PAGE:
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‘Splatter Pavilion concept’ _by Nervegna Reed

You don't enter competitions to win…?

From the ninety three submissions in the 2016 NGV Architecture Commission five entries were shortlisted and four received commendations, generating many diverse ideas of what a public pavilion can be.

We asked three of those shortlisted/ commended practices for their perspectives on why they enter competitions and the incentives that drive the efforts.

 

NERVEGNA REED

Competitions provide new platforms for ideas which we find productive for our practice. They are useful for experimenting with architectural and urban ideas which ultimately develop our design work. Recently, our practice has undertaken three competitions; Nanjing Lake redevelopment – Nanjing, China (limited competition), Urban Freeway Marker- Power Street Loop Southbank and the National Gallery of Victoria Architecture Commission Competition 2016 (shortlisted). These competitions all offered opportunities to expand and experiment with new ideas, forms and scenarios. For example, our shortlisted ‘Splatter Pavilion’ for the NGV Gallery allowed us to explore a fluid and liquid type of architectural form. We investigated a ‘splatter’ form which was folded as a self-supporting pavilion that originated and extended from our interests in DADA, Rorschach tests and Abstract Expressionism. These design notions are not always possible to investigate in the day-to-day; however now these ideas have been investigated they will be much easier to incorporate them into our design practice.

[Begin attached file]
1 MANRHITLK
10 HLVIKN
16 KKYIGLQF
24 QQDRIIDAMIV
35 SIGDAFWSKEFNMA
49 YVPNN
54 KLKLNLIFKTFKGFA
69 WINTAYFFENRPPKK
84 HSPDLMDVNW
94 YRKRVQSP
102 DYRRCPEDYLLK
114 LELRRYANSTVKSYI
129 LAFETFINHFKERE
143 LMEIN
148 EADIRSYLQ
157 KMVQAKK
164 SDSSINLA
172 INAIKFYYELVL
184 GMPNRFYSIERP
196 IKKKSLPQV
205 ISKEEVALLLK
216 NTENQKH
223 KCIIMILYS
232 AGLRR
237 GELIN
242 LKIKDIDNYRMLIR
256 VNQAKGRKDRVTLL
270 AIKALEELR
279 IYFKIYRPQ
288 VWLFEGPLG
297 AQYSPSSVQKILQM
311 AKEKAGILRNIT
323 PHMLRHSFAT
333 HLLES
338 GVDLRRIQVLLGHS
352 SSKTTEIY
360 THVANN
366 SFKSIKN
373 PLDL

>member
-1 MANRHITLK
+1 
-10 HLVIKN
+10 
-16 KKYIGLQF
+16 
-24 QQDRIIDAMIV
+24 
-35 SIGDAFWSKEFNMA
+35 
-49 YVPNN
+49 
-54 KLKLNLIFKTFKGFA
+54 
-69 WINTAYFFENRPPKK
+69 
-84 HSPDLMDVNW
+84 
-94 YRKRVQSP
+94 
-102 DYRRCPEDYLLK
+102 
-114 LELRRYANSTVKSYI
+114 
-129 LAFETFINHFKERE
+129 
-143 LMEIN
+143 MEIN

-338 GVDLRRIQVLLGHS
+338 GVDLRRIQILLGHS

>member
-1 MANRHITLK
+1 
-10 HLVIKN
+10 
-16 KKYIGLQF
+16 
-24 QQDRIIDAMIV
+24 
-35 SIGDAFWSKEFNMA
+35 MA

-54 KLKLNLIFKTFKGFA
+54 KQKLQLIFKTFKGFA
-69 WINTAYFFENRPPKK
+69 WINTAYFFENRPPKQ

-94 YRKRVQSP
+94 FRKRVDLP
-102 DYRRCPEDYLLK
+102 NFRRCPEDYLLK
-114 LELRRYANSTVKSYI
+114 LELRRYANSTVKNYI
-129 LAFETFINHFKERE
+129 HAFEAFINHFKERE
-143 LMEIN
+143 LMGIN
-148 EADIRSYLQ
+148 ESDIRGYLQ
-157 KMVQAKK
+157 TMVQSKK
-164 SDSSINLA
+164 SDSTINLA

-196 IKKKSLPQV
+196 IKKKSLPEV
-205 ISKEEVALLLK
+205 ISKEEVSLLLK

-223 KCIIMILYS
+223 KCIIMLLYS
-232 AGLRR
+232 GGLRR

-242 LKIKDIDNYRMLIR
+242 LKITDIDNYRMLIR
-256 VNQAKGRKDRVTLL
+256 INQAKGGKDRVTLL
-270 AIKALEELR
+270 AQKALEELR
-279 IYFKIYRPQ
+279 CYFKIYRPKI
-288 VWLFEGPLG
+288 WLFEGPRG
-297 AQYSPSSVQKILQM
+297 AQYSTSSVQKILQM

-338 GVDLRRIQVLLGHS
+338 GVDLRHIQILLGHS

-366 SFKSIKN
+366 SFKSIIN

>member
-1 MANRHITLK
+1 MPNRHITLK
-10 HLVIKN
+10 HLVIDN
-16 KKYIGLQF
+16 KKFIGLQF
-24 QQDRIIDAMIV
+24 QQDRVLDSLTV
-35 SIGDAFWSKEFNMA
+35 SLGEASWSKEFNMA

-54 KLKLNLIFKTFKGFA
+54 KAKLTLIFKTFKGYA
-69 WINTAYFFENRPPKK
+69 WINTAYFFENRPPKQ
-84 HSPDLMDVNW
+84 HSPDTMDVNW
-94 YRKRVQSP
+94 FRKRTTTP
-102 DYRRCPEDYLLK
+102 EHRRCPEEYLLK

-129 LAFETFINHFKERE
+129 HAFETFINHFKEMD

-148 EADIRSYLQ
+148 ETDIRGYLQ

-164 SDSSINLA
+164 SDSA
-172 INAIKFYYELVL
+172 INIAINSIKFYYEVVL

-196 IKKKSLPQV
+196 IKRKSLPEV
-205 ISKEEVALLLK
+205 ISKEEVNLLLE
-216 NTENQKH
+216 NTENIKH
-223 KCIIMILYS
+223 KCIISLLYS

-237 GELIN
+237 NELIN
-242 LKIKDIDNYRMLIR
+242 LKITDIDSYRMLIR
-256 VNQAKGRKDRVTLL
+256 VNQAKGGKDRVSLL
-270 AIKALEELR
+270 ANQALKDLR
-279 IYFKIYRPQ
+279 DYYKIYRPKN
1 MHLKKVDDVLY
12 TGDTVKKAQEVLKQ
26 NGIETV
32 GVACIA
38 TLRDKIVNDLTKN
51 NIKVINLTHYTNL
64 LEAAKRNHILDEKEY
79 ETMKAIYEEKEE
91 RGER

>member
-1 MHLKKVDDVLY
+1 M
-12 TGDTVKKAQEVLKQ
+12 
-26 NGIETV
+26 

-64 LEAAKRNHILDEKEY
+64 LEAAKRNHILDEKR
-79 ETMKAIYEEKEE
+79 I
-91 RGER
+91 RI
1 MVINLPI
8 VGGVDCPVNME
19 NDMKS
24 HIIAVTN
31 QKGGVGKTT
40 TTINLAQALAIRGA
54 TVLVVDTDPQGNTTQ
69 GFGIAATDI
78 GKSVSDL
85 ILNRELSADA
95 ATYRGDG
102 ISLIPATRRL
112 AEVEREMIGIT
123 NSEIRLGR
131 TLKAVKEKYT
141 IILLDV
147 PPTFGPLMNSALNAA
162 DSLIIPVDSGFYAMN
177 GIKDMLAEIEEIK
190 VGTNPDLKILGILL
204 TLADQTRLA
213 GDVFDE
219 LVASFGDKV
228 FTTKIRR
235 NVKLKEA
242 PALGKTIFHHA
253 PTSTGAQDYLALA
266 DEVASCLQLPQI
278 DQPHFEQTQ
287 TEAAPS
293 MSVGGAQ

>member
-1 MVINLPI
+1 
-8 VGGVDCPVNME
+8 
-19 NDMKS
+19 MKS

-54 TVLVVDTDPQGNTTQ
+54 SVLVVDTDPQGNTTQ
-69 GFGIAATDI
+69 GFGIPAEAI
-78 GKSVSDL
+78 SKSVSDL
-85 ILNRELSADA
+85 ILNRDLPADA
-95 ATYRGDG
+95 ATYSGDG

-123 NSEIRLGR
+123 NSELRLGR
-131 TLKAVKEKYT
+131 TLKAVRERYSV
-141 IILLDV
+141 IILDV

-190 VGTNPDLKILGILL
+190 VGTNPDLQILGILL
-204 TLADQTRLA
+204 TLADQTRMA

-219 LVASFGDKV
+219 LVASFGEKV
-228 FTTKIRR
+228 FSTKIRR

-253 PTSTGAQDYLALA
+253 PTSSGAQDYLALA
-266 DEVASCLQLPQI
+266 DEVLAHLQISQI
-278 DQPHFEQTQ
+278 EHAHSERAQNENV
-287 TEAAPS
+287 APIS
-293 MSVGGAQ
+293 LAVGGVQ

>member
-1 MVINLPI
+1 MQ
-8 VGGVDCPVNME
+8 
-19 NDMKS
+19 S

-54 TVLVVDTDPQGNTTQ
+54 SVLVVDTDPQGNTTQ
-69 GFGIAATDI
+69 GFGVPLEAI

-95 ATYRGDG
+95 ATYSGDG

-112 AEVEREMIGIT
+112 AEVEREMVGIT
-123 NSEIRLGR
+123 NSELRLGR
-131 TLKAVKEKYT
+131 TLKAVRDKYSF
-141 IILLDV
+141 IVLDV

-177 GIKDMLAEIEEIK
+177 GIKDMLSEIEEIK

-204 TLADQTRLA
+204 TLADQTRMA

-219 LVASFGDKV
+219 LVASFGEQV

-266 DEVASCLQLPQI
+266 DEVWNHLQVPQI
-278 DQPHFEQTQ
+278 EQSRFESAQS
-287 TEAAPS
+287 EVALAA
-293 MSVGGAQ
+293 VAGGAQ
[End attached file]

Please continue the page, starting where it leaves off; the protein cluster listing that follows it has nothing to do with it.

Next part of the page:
‘Splatter Pavilion’_ by Nervegna Reed

‘Plane Clock - De Kooning’_ by Johan Herminjanto

‘Plane Clock - Henry Moore’_by Johan Herminjanto

‘The Water Room’ _ by Thomas Winwood Architecture

JOHAN HERMIJANTO

Architecture competitions can be a marvellous thing. I was fortunate to have been commended for my entry into the 2016 NGV Architecture Commission. I proposed a simple, and dare I say elegant, intervention which critiqued the prevalence of overly stylistic pavilion architecture, drawing attention to the real treasures of the NGV courtyard – its sculptures. While I didn’t win the competition, it sparked a dialogue with the gallery’s curators of contemporary design and architecture that eventually led to a 3D printed jewellery collaboration for the NGV store.

I see competitions as a kind of architectural muscle building because they are a day to day reality in the world of large scale projects. Having seen and lived through these long drawn, complex and often political duels, they can be cruel and gruelling beasts. Architects and firms involved in these competitions pour in vast amounts of resources, energy and personal sacrifice. There is, however, an upside to these tournaments. By participating, one is forced to untangle often large and complex briefs to propose an ideal and distilled architectural solution which resonates with the judges and various stakeholders, all in a very short amount of time. It builds grit and forces you to refine your techniques and skills to become a better architect.

THOMAS WINWOOD ARCHITECTURE

During Stage 2 of the NGV competition, we explored using water as a primary material and creating reflective doubly curved surfaces using large scale digital fabrication techniques. As a studio that is focused on detail, collaboration and fabrication, imagining new materials and forms was an exciting and productive time. The scale and quality of CNC fabrication techniques (3d printing metal, robotic welding and large scale CNC milling) available in Melbourne is remarkable. Working with Arup we resolved the technical and functional requirements of a surreal and, what would have been, unique space in a highly economical way.

The potential for research and development of ideas within small scale residential projects can at times be limited. The challenge my practice is currently addressing is how to incorporate these ideas and modes of research into practice without compromising the value of design and the services architects provide. Competitions have the potential to energise both the practice and the culture of architecture. However, a significantly higher value needs to be placed on the time and resources required to develop effective and considered ideas, and explore new possibilities and technologies to ensure a sustainable model for architectural practice.